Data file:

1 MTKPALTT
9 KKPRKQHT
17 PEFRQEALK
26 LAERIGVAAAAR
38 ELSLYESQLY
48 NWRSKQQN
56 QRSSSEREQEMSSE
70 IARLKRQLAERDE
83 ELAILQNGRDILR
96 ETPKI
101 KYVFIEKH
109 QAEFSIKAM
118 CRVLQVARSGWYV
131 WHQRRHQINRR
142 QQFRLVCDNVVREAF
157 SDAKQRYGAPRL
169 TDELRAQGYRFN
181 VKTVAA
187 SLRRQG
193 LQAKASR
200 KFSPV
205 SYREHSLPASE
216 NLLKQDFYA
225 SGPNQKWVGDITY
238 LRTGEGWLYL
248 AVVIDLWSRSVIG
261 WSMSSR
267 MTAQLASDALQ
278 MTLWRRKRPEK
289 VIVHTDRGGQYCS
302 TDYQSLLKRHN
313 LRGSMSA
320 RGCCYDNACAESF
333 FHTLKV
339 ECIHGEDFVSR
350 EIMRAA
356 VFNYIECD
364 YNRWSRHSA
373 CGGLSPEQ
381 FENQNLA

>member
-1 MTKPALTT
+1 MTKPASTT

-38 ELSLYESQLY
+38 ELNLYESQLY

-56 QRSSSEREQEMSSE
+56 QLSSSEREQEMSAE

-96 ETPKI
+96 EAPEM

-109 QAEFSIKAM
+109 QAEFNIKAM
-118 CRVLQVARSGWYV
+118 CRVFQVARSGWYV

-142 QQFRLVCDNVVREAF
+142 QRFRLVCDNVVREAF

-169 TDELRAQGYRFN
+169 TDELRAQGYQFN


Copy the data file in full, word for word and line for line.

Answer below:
1 MTKPALTT
9 KKPRKQHT
17 PEFRQEALK
26 LAERIGVAAAAR
38 ELSLYESQLY
48 NWRSKQQN
56 QRSSSEREQEMSSE
70 IARLKRQLAERDE
83 ELAILQNGRDILR
96 ETPKI
101 KYVFIEKH
109 QAEFSIKAM
118 CRVLQVARSGWYV
131 WHQRRHQINRR
142 QQFRLVCDNVVREAF
157 SDAKQRYGAPRL
169 TDELRAQGYRFN
181 VKTVAA
187 SLRRQG
193 LQAKASR
200 KFSPV
205 SYREHSLPASE
216 NLLKQDFYA
225 SGPNQKWVGDITY
238 LRTGEGWLYL
248 AVVIDLWSRSVIG
261 WSMSSR
267 MTAQLASDALQ
278 MTLWRRKRPEK
289 VIVHTDRGGQYCS
302 TDYQSLLKRHN
313 LRGSMSA
320 RGCCYDNACAESF
333 FHTLKV
339 ECIHGEDFVSR
350 EIMRAA
356 VFNYIECD
364 YNRWSRHSA
373 CGGLSPEQ
381 FENQNLA

>member
-1 MTKPALTT
+1 MTKPASTT

-38 ELSLYESQLY
+38 ELNLYESQLY

-56 QRSSSEREQEMSSE
+56 QLSSSEREQEMSAE

-96 ETPKI
+96 EAPEM

-109 QAEFSIKAM
+109 QAEFNIKAM
-118 CRVLQVARSGWYV
+118 CRVFQVARSGWYV

-142 QQFRLVCDNVVREAF
+142 QRFRLVCDNVVREAF

-169 TDELRAQGYRFN
+169 TDELRAQGYQFN